You can raise rates any time you want, but you can never leave the zero bound.

That, at least, has been the case for almost every country that has tried to increase interest rates from zero the last few decades. It hasn't been long until they've found themselves back where they began, at zero, with their economies still stuck in stall speed. Or, in Sweden's case, with even negative interest rates. (That means borrowers get paid to do so). The lesson is that raising rates too soon might mean that they are actually lower in the long run, since you will have to reverse course when you otherwise might have been ready to raise them.

Liftoff, in other words, isn't the kind of thing you want to get wrong. If you do, you might get stuck at zero for, well, who knows how long. It's been 15 years and counting for Japan since its first ill-advised attempt at hiking rates. That's a cautionary tale the Federal Reserve is well aware of as it contemplates raising rates as soon as this week, and maybe the most convincing argument for why it should hold off now. Think about it like this. If the Fed waits to long, inflation might get a little higher than it wants, but that's a problem it knows how to solve—with higher rates, which it also happens to want right now. If it goes too early, though, it might slow down the economy enough that positive interest rates become little more than an artifact from a bygone era.

But wait, why is raising rates from zero so difficult? It seems like you should just be able to ... raise them from zero. Well, there are two problems with that. The first is that an economy that needs zero interest rates is probably an economy that needs even more than zero interest rates. It probably needs negative interest rates, like the U.S. did, but can't get them since central banks can't cut rates that far without lenders hoarding money rather than paying people to borrow it. Now, it's true that central banks can make up for at least some of that by buying bonds with newly-printed money, but they don't like to do that. The result is that economies with zero interest rates don't get as much monetary stimulus as they need, so they don't grow as much as they could. And since rates follow growth, that means there isn't as much pressure for rates to rise once they do fall to zero.

For the first time in nearly a decade, the Federal Reserve is thinking about raising its base interest rate. The Washington Post's Ylan Mui explains what it could mean for everything from the stock market to home mortgages. (Jorge Ribas/The Washington Post)

The second reason lifting off is hard to do is that central bankers want to do it too much. They just don't like zero interest rates. Central bankers, after all, are supposed to be the ones taking away the punch bowl just as the party gets going, not plying recovering alcoholics with bottomless booze. Or at least that's what they tell themselves. That's why, when rates get to zero, central bankers have gone beyond looking for any excuse to raise them to inventing totally new ones to do so. The Bank of Japan, for example, hiked rates in 2000 even though core inflation, which strips out volatile food and energy prices to give us a better idea of the underlying trend, was negative, because, well, it's not clear why, but it had something to do with zero rates making things too easy for companies. Then it repeated this mistake six years later, when it once again tried to lift off despite negative core inflation. The European Central Bank didn't do much better when it let an oil price blip fool it into raising rates twice in 2011 even as other inflation was quiescent. And Sweden's central bank, the Riksbank, came up with an entirely new kind of error when it justified rate hikes first by pointing at inflation that wasn't there, and then by saying it was really about stopping a bubble.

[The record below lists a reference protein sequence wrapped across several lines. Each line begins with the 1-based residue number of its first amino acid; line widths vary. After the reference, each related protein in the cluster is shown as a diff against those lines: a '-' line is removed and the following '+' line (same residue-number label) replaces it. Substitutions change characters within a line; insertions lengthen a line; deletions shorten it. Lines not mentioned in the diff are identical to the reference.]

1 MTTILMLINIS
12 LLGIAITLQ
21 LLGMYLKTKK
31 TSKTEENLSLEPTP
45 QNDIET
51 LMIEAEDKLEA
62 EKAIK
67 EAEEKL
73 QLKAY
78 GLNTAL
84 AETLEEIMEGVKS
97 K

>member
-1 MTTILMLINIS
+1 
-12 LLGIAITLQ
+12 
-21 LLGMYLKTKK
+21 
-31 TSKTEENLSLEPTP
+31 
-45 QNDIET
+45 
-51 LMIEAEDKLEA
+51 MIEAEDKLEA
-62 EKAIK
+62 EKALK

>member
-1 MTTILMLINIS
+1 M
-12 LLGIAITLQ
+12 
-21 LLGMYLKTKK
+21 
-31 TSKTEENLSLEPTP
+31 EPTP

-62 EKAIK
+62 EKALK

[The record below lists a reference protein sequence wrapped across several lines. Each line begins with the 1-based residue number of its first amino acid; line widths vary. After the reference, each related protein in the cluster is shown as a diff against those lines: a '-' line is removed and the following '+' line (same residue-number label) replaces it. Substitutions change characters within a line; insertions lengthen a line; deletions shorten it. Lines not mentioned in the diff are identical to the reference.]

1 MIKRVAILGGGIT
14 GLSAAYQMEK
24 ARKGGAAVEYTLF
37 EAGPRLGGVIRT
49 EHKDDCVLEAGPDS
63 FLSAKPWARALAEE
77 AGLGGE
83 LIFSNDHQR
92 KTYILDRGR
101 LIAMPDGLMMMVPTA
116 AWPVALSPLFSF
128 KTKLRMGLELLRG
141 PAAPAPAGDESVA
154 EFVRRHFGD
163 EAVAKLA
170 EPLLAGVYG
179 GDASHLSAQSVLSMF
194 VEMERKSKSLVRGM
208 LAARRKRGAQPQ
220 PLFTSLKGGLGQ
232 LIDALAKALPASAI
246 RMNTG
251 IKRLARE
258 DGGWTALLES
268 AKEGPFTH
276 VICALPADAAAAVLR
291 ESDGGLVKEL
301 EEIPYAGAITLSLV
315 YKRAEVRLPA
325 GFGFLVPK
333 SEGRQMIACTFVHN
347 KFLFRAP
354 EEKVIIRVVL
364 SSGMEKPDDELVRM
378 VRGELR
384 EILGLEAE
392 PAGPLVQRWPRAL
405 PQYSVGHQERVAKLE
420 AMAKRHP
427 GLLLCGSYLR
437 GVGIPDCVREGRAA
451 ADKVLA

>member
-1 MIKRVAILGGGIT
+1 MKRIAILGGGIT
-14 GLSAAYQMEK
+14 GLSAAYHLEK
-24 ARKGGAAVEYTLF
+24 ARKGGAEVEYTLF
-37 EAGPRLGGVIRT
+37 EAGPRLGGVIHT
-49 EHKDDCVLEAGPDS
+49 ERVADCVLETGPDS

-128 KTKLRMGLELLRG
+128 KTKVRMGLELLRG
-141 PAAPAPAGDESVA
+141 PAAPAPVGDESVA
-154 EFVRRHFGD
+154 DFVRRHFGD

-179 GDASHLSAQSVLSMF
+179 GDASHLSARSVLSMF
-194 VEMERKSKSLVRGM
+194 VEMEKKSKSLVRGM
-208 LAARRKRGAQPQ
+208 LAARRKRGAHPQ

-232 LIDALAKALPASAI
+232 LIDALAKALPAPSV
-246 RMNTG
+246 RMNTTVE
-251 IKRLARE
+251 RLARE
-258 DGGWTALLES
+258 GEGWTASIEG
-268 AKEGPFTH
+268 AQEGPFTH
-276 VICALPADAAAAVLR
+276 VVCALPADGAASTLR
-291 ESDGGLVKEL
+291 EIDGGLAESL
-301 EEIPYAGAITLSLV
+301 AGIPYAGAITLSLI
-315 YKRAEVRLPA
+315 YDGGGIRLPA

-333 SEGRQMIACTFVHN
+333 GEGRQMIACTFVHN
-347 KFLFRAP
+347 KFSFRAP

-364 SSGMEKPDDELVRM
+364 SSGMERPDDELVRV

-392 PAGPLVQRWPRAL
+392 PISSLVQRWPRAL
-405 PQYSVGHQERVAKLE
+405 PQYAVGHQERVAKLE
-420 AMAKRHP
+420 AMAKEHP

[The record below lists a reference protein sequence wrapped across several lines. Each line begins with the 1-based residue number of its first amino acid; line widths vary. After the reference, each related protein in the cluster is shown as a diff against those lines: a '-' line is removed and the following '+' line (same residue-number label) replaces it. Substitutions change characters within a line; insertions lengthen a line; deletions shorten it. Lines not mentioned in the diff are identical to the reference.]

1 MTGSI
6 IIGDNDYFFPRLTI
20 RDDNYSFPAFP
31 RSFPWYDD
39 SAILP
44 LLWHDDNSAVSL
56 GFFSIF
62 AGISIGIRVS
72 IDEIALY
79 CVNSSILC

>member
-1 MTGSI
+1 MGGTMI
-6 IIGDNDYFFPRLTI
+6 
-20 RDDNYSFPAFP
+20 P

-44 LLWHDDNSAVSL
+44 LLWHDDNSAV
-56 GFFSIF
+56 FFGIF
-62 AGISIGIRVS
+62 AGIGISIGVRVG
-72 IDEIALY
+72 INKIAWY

Put these together, and it's easy to see why countries have had so much trouble escaping what economists call the zero bound. Remember, zero rates themselves mean that the economy probably isn't getting the stimulus it needs today. But by all-but-promising to end zero rates before the economy is ready for them to end, central banks are saying that it won't get the stimulus it needs tomorrow, either. That only slows down an already slowed-down economy even more, which, in turn, keeps rates low—as in zero. Now, there's a chance that the U.S. economy, with its steady 200,000 jobs-a-month growth, is strong enough to stay out of this trap. But there's also a chance that the U.S. economy, with its well below target 1.2 percent core inflation, isn't. Even worse, neither wages nor inflation have increased at all the past year. Raising rates to head off inflationary pressure you think will be there but isn't now is, as other countries have shown, a risky thing to do when rates are zero.

Welcome to the Hotel Zero Interest Rates might not be as catchy, but it's easier to get caught in.